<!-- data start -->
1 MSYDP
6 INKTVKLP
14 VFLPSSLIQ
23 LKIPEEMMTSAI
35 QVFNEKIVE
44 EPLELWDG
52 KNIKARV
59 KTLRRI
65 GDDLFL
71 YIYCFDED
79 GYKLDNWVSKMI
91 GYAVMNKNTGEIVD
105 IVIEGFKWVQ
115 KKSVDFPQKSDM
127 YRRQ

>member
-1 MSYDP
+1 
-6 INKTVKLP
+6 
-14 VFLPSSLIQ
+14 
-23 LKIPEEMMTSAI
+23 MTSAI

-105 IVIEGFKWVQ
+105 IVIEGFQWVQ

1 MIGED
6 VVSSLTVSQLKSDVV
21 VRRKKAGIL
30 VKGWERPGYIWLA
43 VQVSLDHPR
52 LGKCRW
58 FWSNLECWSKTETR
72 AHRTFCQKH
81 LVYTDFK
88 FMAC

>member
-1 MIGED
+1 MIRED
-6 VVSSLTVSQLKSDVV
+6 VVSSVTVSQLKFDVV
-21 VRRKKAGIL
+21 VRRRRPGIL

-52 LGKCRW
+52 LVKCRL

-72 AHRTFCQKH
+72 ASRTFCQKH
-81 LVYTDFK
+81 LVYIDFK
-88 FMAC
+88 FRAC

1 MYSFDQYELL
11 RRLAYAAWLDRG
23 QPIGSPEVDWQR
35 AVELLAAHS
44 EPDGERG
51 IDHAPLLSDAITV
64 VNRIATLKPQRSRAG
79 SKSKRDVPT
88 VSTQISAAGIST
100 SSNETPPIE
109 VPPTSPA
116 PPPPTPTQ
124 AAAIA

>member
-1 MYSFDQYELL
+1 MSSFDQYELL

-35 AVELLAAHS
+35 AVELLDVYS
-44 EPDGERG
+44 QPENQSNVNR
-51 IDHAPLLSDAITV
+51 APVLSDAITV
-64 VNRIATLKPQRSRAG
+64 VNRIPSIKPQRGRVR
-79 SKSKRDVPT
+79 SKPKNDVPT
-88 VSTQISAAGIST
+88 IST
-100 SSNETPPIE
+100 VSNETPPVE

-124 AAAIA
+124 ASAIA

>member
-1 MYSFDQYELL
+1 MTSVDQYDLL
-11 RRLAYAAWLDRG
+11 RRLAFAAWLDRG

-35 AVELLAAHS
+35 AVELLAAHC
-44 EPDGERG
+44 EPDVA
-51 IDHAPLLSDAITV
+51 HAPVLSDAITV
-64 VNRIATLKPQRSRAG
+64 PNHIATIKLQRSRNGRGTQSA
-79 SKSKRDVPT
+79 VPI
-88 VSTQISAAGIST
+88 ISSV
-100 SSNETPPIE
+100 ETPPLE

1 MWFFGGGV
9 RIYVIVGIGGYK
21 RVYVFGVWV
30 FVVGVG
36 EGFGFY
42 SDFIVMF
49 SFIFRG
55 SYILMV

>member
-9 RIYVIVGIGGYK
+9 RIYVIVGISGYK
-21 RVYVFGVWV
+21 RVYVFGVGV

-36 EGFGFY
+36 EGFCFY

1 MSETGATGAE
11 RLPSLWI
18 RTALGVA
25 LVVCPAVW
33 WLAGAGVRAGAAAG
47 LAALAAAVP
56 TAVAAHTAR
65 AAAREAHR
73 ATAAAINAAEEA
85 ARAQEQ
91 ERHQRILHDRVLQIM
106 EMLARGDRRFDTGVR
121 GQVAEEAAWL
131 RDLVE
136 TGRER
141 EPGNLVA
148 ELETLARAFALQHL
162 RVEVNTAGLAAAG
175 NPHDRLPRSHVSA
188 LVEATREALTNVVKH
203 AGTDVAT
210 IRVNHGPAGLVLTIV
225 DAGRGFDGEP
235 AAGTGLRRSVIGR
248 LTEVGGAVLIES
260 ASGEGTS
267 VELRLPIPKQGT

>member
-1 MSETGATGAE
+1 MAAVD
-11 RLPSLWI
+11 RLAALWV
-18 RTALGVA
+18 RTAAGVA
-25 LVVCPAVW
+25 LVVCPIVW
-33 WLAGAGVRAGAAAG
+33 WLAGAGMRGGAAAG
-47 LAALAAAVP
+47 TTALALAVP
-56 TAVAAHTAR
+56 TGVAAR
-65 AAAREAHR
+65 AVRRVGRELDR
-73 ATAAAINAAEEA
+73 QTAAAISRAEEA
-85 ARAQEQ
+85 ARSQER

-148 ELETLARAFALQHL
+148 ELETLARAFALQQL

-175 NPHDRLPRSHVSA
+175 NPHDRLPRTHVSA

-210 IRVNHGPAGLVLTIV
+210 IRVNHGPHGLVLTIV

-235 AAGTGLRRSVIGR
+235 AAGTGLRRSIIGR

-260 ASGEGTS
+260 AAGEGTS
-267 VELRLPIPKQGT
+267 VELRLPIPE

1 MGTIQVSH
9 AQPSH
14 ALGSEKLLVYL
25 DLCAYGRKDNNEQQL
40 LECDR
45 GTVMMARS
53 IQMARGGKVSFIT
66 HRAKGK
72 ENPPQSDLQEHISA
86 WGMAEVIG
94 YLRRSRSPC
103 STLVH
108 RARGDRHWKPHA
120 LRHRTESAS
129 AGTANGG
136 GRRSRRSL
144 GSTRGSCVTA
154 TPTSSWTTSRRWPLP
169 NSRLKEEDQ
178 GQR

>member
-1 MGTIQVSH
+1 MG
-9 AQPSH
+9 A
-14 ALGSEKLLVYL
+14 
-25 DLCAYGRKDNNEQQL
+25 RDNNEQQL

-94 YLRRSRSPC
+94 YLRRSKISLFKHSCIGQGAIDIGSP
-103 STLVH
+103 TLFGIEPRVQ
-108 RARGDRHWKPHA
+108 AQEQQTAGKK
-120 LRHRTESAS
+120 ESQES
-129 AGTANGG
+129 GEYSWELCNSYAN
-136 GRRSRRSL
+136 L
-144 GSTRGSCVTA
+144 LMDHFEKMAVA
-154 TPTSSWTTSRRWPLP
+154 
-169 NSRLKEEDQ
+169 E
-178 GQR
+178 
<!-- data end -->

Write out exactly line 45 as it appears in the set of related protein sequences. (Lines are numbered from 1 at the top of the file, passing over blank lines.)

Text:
+52 LVKCRL